"Jeet jet?" / "No, jew?" (1925)

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Wed Nov 16 18:11:09 UTC 2005

It's from the jazz age, it turns out. Not Woody Allen or J. D. Salinger in  
--Barry Popik
"World renowned NYC administrative law judge"--WONKSTER, 11-16-05
Jeet jet?" / "No, jew?"  
“Jeet jet?” is New Yorkese for “Did you eat yet?” An appropriate response  
might be “No, jew?” (No, did you?) 
Rhode Island and other places claim “Jeet jet?” as a local pronunciation.  
Woody Allen included “Jew?” (D’you?) in one of his 1970s  movies.
26 April 1925, Washington Post,  “Hard on the Ears” by Doris Blake, pg. SM2:
Do you say any of the following,  which are typical of the errors commonly 
heard and reported by the two teachers  of the New York university clinic? 
Chanct for chance.
Wisht for wish.
Henery for Henry.
Detecative for  detective.
Hisn for his.
Municipal for municipal (accent on the third  syllable instead of the second).
Cuz for because.
Breds for  breadths.
Deps for depths.
Wid for width.
Hoozis for who is  this.
Smatter for what’s the matter.
Jeet for did you eat.
Partikly for  particularly.
20 December 1925, Washington Post, pg.  SM1:
So many couples courting nowadays instead of taking a pleasant,  
companionable walk into the countryside hunt the nearest jazz dance. Big boy  takes his “
booful baby” out “hoofing.” They dance every number without speaking  once to 
each other. After the hoofing he asks her, “Jeet?” meaning “Did you  eat?” 
and she replies, “Jew?” meaning “Did you?” He says, “No,” and she suggests  
an “itty bitty supper,” meaning a “little bit of supper.”
5  June 1948, The New Yorker, pg. 38:
[Reprinted in Nine Stories  by J.D. Salinger (Boston: Little, Brown and 
Company, April 1953, paperback  edition January 2001), “Just Before the War with 
the Eskimos,” pg. 67] 
“Jeat jet?” he asked.
“Jeat lunch yet?”
Ginnie shook her  head. “I’ll eat when I get home,” she said.
15 September  1948, Los Angeles Times, “Pet Speech Peeve” by Frank Colby, 
pg.  A5:
Overheard in an office building lobby:
“Jeet, jet?”
“No,  jew?”
“No. Seat.”
“Did you eat yet?”
“No. Did  you?”
“No. Let’s eat.”
(WorldCat record)
Title:  “Jug” sessions
Author(s): Ammons, Gene. prf; Ammons, Albert,; 1907-1949. ;  prf; Mance, 
Junior,; 1928- ; prf; Wright, Eugene,; 1923- ; prf
Publication:  Chicago :; Mercury,
Year: 1976, 1947
Description: 2 sound discs (79 min.)  :; analog, 33 1/3 rpm ;; 12 in.
Language: N/A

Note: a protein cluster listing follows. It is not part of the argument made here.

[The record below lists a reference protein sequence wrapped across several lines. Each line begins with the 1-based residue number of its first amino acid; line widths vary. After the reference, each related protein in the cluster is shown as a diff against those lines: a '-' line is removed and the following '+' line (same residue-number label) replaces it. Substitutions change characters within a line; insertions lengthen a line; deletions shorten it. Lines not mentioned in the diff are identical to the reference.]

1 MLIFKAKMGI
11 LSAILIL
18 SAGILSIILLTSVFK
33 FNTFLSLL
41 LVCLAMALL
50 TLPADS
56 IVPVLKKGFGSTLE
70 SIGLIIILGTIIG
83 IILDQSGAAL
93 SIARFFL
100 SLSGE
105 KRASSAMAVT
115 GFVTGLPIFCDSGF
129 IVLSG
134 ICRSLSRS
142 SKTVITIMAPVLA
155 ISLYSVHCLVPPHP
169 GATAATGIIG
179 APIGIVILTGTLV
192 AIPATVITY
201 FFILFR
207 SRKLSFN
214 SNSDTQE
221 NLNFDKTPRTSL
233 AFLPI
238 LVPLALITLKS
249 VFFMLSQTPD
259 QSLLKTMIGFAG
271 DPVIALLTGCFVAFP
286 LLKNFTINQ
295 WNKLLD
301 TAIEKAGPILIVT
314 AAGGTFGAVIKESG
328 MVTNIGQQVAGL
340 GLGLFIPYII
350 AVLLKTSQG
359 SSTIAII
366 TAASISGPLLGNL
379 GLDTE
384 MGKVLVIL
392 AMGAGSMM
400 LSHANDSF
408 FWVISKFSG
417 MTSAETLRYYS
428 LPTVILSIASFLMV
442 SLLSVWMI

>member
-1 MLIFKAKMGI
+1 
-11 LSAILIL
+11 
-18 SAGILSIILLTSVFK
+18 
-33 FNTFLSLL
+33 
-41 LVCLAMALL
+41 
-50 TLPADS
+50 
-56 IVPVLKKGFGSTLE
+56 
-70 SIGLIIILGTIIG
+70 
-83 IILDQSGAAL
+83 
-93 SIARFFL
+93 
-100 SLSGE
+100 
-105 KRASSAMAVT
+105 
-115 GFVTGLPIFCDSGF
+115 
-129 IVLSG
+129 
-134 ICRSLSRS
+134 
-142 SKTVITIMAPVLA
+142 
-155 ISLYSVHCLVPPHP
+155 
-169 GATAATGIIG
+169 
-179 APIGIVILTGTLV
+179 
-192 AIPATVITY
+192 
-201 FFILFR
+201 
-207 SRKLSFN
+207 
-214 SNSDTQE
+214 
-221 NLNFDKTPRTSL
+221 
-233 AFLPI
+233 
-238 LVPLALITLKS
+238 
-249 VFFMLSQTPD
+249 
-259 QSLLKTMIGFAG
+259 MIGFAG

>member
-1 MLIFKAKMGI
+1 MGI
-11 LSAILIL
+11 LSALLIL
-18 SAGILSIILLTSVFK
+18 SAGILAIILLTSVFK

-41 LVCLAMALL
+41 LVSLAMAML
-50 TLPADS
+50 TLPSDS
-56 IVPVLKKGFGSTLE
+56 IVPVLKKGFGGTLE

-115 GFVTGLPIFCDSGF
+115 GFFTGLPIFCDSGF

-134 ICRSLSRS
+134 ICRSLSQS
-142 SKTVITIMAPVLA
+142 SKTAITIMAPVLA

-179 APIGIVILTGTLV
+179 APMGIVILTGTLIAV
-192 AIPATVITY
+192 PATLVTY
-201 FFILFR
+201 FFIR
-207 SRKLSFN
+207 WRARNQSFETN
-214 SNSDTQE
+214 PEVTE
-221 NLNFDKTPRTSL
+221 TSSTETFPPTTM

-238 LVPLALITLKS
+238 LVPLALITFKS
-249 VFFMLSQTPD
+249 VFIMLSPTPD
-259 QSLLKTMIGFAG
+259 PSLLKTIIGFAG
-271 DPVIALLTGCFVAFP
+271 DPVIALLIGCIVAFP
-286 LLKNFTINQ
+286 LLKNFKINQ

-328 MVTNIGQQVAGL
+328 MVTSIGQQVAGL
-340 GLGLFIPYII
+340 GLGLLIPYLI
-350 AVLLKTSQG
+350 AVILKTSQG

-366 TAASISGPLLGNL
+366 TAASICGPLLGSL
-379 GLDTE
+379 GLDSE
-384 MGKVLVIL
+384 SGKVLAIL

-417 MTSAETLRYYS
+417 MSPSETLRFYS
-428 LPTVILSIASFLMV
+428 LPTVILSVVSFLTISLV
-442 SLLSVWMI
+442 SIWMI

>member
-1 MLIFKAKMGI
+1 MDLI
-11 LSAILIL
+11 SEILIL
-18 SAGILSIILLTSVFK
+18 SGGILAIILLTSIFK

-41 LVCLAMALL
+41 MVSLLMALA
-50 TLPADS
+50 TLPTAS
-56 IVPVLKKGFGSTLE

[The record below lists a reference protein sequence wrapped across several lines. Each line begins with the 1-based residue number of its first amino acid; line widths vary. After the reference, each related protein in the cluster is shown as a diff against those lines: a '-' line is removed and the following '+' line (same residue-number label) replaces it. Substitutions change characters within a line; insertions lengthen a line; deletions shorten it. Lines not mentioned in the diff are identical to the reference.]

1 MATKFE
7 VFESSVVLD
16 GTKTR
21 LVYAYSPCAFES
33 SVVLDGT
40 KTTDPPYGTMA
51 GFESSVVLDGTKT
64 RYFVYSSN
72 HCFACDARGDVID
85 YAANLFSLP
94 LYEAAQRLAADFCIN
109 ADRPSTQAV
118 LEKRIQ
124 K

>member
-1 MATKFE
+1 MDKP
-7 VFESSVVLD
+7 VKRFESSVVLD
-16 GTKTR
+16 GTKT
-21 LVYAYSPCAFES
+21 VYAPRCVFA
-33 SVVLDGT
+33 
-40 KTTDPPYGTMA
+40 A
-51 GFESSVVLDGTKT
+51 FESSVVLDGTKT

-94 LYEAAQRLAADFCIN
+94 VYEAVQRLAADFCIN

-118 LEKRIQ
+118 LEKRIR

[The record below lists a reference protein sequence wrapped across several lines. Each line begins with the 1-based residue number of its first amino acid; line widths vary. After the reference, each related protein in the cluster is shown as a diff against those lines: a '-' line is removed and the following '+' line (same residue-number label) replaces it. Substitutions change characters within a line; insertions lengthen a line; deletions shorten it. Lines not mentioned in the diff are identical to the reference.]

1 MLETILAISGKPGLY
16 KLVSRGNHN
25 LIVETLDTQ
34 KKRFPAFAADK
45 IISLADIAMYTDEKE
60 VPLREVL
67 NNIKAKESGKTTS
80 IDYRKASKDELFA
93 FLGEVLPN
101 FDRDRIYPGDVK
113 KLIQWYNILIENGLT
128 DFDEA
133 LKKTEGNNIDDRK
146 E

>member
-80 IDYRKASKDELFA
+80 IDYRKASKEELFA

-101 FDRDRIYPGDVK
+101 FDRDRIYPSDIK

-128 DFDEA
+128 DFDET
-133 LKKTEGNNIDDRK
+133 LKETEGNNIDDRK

Series: EmArcy jazz  series
Music Type: Jazz
Standard No: Publisher: EMS 20400;  Mercury
Contents: Concentration—Red Top—Idaho—St. Louis blues—Shufflin’ the  boogie—
S.P. blues—Hiroshima—McDougal’s sprout—Hold that money—Shermanski—Harold  
the Fox—Jeet jet—Odd-en-dow—Going for the okey doak—E.A.A.K. blues—Blowing 
the  family jewels—Sugar coated—Dues in blues—Jay, Jay—Daddy Sauce’s airline—
Little  Irv—Abdullah’s fiesta—Brother Jug’s sermon—Everything depends on you
—Hot  springs—When you’re gone—Little slam.
Descriptor: Jazz—1941-1950.
Note(s): All  selections previously released on Mercury albums./ Notes by Dan 
Morgenstern on  container./ Participants: Jazz; Gene Ammons, saxophone ; 
Albert Ammons, Junior  Mance, pianos ; Gene Wright, bass; with others./ Recorded 
in Chicago between  June 17, 1947 and October 4, 1949.
Other Titles: Concentration.; Red Top.;  Idaho.; St. Louis blues.; Shufflin’ 
the boogie.; S.P. blues.; Hiroshima.;  McDougal’s sprout.; Hold that money.; 
Shermanski.; Harold the Fox.; Jeet jet.;  Odd-en-dow.; Going for the okey 
doak.; E.A.A.K. blues.; Blowing the family  jewels.; Sugar coated.; Dues in blues.; 
Jay, Jay.; Daddy Sauce’s airline.;  Little Irv.; Abdullah’s fiesta.; Brother 
Jug’s sermon.; Everything depends on  you.; Hot springs.; When you’re gone.; 
Little slam.
Responsibility: Gene  Ammons.
Material Type: Music (msr); LP (lps)
Document Type: Sound  Recording
Entry: 19840919
Update: 20010122
Accession No: OCLC:  11172118
Database: WorldCat
14 May 1991, Providence  (RI) Journal, pg. E-01
To a youngsta in Utah, a pitcha of Rhode  Island
And speaking of language, we use it  in other novel ways, too. If you come 
here and someone barks at you: “Jee-jet?”  This simply means, “Did you eat yet?”
 Once they get to know you, they will be  more familiar and simply say, “Jeet?
The Rhode  Island Dictionary
by Mark Patinkin
illustrated by Don Bousquet
not  paginated
N. Attleboro, MA: Covered Bridge Press
JEET: A question among co-workers at lunchtime. Roughly: Have you eaten yet?  
Long form is “Jeejet?” “Jeet?
(Cartoon has one person say “JEET?” and the  other person answer “NO, JOOZ?”
 – ed.)

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